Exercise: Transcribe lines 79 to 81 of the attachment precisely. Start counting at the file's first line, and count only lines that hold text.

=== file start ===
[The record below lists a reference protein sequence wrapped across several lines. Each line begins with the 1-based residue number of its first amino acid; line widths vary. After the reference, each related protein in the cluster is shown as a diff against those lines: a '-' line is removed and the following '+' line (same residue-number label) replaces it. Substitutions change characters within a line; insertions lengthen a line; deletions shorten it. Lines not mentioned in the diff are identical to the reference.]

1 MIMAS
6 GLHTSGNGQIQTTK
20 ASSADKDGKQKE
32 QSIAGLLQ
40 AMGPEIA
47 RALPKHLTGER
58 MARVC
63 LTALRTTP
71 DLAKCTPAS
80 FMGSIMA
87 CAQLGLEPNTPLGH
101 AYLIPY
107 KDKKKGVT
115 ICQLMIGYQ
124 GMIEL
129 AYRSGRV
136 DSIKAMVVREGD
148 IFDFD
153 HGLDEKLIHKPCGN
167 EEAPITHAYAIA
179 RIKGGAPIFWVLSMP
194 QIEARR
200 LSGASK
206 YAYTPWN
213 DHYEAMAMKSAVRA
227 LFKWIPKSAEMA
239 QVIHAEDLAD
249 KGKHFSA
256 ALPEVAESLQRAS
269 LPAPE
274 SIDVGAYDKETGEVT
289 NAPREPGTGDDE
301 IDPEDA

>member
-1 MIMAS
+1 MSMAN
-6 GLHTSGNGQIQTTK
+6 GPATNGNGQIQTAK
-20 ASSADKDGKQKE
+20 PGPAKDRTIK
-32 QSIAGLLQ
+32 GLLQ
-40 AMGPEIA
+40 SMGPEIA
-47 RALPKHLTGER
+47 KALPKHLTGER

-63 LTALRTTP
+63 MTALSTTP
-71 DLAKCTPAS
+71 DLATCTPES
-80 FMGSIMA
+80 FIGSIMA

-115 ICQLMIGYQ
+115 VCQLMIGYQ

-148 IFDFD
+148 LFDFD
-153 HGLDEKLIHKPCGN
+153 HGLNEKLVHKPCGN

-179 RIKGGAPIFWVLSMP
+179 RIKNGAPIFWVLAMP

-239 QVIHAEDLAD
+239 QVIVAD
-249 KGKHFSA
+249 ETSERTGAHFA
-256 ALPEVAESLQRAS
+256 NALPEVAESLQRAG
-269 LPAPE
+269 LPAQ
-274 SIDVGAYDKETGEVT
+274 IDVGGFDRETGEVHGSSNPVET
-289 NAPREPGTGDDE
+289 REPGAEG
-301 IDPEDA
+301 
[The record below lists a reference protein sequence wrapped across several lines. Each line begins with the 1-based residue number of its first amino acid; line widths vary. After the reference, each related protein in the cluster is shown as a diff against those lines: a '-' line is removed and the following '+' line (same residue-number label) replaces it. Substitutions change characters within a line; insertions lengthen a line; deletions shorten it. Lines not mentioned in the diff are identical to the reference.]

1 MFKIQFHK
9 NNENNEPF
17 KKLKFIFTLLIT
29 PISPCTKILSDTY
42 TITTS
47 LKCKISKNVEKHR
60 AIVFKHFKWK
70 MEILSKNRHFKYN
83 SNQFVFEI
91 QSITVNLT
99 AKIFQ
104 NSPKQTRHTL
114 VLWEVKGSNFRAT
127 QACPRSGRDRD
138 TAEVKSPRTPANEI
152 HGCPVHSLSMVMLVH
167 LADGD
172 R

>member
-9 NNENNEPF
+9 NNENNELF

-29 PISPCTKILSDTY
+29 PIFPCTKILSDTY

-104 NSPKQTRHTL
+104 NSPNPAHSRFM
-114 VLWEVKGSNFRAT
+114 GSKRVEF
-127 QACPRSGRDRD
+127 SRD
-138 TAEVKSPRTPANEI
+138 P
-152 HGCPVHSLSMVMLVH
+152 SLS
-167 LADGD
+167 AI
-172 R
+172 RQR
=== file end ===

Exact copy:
17 KKLKFIFTLLIT
29 PISPCTKILSDTY
42 TITTS